Agriculture is ploughing a lonely furrow in the current economic environment as one of the few areas to have actually increased in investor appeal. Farming, forestry and fishing were the only non-governmental sectors to have grown during Q1 2009 according to the UK Office of National Statistics. In the US, ethanol subsidies have pushed up rental rates for both cropped and non-cropped land.
The non-cyclical nature of farming and the high land rental rates are making agriculture a more and more attractive investment for private equity funds. It is not only the farming yields that are appealing – farms also provide feedstock for biogas plants. Both land and crop values are up but knobbly potatoes not fit for the supermarket can now be turned into fuel to run the farm and power the grid. Many companies will pay a premium for green energy to meet corporate social responsibility requirements, making a farm an all-round cash cow.
A bumper harvest
Marc Duschenes, CEO of Braemar Group, which runs a UK agricultural land fund, says: “While farming may not be an entirely recession-proof industry, it is certainly demonstrating the characteristics of a defensive and counter cyclical asset, evidenced by performance during the recession thus far.”
Braemar isn’t the only investment group running this type of fund. Origo Sino-India is raising a US$300m agriculture fund with a bias for Australia. Rabobank has also raised a US$100m food and agriculture fund for India. Rabobank, the sponsor of the fund, invested US$25m and the International Finance Corporation, the PE arm of the World Bank, Dutch entrepreneurial development bank FMO, and DEG, part of the German KfW banking group, invested US$20m each. This fund is backed by development banks and may seem to have a social agenda but the fund’s manager and chairman of Rabobank Equity Advisors, Rajesh Srivasta, believes the sector can make PE style returns. He said: “We will be content with 20% IRR to start with. But this sector needs a lot of patience.”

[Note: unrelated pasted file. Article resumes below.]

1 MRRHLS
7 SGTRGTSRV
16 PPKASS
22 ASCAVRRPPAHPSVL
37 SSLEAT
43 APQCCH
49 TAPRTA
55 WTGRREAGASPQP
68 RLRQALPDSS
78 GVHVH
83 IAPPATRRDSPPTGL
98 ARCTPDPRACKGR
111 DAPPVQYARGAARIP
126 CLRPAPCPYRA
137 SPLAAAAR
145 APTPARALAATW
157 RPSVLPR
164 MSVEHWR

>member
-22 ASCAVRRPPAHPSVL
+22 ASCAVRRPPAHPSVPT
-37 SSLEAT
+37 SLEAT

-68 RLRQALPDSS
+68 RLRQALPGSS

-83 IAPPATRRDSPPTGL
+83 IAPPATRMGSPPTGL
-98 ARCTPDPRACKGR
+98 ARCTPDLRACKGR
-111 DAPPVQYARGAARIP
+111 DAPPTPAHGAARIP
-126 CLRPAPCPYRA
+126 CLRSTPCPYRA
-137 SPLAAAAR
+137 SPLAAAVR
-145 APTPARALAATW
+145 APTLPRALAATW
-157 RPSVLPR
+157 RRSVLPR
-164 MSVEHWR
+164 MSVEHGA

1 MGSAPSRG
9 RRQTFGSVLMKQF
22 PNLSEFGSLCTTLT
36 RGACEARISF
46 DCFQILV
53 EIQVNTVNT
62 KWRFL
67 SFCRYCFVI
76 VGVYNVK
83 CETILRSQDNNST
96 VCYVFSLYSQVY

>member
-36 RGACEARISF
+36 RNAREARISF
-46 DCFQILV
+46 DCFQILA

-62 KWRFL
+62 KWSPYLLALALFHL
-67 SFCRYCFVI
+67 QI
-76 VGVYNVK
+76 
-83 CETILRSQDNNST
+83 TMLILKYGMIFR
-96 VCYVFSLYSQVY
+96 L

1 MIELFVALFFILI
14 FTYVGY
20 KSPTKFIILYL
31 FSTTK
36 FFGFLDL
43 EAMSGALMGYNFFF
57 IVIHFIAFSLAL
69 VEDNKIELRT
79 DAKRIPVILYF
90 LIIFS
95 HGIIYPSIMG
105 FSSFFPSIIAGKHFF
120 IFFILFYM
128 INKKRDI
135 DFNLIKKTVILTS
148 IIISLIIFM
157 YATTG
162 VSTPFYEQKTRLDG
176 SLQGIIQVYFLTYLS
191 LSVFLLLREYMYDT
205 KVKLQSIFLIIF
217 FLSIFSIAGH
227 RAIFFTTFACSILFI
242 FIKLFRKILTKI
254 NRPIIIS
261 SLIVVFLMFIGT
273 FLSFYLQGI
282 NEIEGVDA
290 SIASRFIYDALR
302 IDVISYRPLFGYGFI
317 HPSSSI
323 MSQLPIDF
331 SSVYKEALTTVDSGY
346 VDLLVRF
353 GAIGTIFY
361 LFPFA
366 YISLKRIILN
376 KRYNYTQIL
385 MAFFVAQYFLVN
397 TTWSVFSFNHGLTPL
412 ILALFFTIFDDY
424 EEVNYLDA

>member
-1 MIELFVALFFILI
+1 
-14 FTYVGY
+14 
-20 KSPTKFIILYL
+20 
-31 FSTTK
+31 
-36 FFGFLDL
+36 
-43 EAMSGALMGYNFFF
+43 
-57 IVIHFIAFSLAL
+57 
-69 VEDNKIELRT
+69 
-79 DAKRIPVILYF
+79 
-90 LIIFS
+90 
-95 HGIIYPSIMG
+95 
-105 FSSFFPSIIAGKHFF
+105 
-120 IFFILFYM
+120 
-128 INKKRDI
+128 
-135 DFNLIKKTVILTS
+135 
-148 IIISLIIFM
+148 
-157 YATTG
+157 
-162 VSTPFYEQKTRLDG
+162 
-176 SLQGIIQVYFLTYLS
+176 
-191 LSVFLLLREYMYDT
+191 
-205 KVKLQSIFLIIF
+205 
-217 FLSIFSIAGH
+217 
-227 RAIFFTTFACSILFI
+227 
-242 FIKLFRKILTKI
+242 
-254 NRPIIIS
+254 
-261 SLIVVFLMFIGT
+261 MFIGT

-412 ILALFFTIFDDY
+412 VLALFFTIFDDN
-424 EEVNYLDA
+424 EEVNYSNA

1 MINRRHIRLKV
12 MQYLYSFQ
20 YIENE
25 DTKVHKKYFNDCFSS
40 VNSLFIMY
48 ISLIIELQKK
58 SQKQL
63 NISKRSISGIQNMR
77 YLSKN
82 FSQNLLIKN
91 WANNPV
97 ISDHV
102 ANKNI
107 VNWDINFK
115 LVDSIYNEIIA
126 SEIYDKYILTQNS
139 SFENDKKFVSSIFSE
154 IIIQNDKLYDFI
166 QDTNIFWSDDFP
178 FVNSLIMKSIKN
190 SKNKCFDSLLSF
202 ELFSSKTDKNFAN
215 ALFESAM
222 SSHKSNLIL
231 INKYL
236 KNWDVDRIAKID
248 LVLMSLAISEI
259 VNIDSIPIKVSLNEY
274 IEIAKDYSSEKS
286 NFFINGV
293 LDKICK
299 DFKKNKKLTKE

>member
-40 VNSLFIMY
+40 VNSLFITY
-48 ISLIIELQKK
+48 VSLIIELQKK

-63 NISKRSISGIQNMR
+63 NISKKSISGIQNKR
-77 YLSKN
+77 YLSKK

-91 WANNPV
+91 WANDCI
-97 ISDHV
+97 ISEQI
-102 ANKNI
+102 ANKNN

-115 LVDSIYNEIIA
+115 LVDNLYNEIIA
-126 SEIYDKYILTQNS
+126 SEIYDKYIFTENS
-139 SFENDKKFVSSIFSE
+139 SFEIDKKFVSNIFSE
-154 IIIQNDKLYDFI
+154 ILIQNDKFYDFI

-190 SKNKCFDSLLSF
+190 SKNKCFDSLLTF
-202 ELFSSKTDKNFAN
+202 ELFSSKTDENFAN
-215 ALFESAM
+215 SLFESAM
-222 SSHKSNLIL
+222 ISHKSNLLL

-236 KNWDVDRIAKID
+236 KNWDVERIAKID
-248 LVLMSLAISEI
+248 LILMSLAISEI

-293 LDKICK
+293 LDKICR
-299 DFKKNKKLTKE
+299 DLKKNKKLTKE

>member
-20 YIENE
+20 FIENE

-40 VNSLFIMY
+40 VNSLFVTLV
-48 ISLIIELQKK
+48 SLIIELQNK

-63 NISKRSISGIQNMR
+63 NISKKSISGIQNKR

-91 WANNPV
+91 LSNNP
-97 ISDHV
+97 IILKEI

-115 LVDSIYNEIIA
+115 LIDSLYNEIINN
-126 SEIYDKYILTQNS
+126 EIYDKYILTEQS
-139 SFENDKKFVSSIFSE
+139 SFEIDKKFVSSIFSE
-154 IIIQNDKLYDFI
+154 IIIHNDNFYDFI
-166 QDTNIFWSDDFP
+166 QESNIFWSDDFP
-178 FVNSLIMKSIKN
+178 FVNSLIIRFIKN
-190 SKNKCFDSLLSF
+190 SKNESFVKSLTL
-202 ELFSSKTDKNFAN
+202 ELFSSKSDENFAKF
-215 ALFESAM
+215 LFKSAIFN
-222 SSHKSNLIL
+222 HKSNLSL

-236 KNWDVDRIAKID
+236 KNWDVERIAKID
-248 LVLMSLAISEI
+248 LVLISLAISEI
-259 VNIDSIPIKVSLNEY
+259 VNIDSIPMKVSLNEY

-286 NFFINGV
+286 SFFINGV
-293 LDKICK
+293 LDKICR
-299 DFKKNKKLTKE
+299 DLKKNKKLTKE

Farmland is a coveted asset the world over at the moment as the demand for biofuels continues to increase. High quality farmland in the breadbasket of the US in states such as Indiana, Illinois and Iowa has climbed in price from US$4,200 per acre to more than US$5,200 per acre. The Hancock Agricultural Investment Group, which advises institutional investors, has seen many more inquiries in the last six months from hedge funds and private equity funds.
Bad apples made good
Corn prices have increased on the back of demand for ethanol, which has fertilized the food-versus-fuel debate, but the amount of wasted food in farming industry in both the US and Europe is immense. This farm waste can now be turned into green electricity, which can then be turned into profit. No wonder PE players are so interested in the sector.
Crooked carrots, ugly potatoes and twisted turnips can all be used as biogas for electricity plants to run the farm and then be sold on to corporations that will pay a pretty penny for green fuel. Biogas production involves the anaerobic digestion of organic materials such as green crops, animal manures and other waste, to produce methane. The methane is used to fire combined heat and power generation units, which can be sited on farms and other commercial sites from where heat and electricity can be sold to the National Grid.
Tim Evans of Renewable Zukunft, a biogas company run by six farmers that do joint ventures with farmers to build plants and finance the projects, sees a huge opportunity in the UK. He says: “Germany has 5,000 biogas plants; in terms of electricity production they are equivalent to one nuclear power station. The UK currently has 7 biogas plants.”
Renewable Zukunft has planning permission for 11 sites in the UK and is currently seeking approval for 20 more. Evans adds: “The planning permission is not as complicated as you would think.” Evan’s planning and the foresight of farmers like him is benefiting one company no end.
Smartest Energy is the leading purchaser of independent energy and is wholly owned by Marubeni Corp of Japan. Smartest Energy sells green energy to large corporations. Some of Smartest Energy’s largest customers are British Sugar and Rolls Royce. Jo Butlin, the head of retail for the group, says: “We are unique in the market – linking the purchasing of renewable energy with supply. We want to help independent producers build financial viability and grow and stimulate demand. We work with the corporate market and municipalities that have a CSR agenda and are actively seeking renewable energy.”
An investment in agriculture seems to be smart from all angles. Crop prices are up, farm land rental and resell rates are at high levels and to waste-to-energy feedstock increases the efficiency of farming.